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This Queer Troupe Is Changing Latin Dance

Meet the women of the In Lak´ech Dance Academy, who are busting gender stereotypes with style.

Traditionally, your gender dictates what you do in Latin dance. But the leaders of In Lak'ech Dance Academy are changing the roles. Filmmaker Melanie D'Andrea explores how they are opening the world of salsa and bachata to the queer community.

"Born in Venezuela and growing up as Latinx in South Florida, I was always the strange, outspoken one," D'Andrea says. "The one who didn't do well with gender roles, expectations or the machismo that is so common. These mores translate onto the dance floor in Latin dance, where men and women have strict roles, metaphorical of the culture: Men lead. Women follow.

"As a queer femme woman, I remember the awkwardness of trying to figure this out on my own with my ex-girlfriend, as there aren't many examples or places to learn where leading and following is fluid. And what if you are a straight woman that wants to lead? Or what if you don't adhere to the gender binary? Where do you fit in Latin sance?

"You have no choice but to disrupt the system as it stands. That is what In Lak'ech Dance Academy does. I was floored by how they have fused the pride and traditions of the Latin culture and Latin dance with the fluidity of the queer community. More so, it is a space where movement is used for healing, camaraderie, and self-empowerment.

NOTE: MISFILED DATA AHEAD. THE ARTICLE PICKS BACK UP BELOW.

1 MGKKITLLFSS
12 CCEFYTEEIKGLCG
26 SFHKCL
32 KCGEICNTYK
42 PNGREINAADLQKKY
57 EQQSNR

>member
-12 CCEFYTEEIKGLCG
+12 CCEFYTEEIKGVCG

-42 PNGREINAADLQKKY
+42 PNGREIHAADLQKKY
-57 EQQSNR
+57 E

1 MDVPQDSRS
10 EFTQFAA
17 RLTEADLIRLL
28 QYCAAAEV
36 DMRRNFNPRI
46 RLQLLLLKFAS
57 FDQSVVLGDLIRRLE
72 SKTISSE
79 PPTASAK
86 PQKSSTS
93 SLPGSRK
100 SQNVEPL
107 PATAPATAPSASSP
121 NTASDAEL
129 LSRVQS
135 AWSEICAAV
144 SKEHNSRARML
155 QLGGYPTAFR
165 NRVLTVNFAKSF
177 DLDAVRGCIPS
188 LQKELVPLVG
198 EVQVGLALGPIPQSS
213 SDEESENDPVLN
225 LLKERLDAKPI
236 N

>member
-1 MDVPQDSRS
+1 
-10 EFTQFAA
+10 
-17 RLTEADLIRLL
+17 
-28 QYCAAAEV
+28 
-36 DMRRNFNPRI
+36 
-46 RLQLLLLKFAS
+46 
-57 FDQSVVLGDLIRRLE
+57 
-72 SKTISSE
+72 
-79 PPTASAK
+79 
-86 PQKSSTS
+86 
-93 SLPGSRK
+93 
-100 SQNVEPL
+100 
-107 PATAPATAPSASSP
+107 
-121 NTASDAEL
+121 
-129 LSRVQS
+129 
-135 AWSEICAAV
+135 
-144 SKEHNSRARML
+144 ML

"As a Latinx, I had never seen this spectrum on the dance floor, not only in the queer sense, but also in how anyone could lead, follow, and switch even as the dance was happening. It is no wonder they are at the forefront of evolutionizing the professional salsa and bachata dance space.

"Angelica Medina and Jahaira Fajardo, the leaders of In Lak'ech, demonstrate that in Latin dance, you belong, as you are. In their own words, 'Following and leading has nothing to do with gender.'"

Video Courtesy of Dance On.

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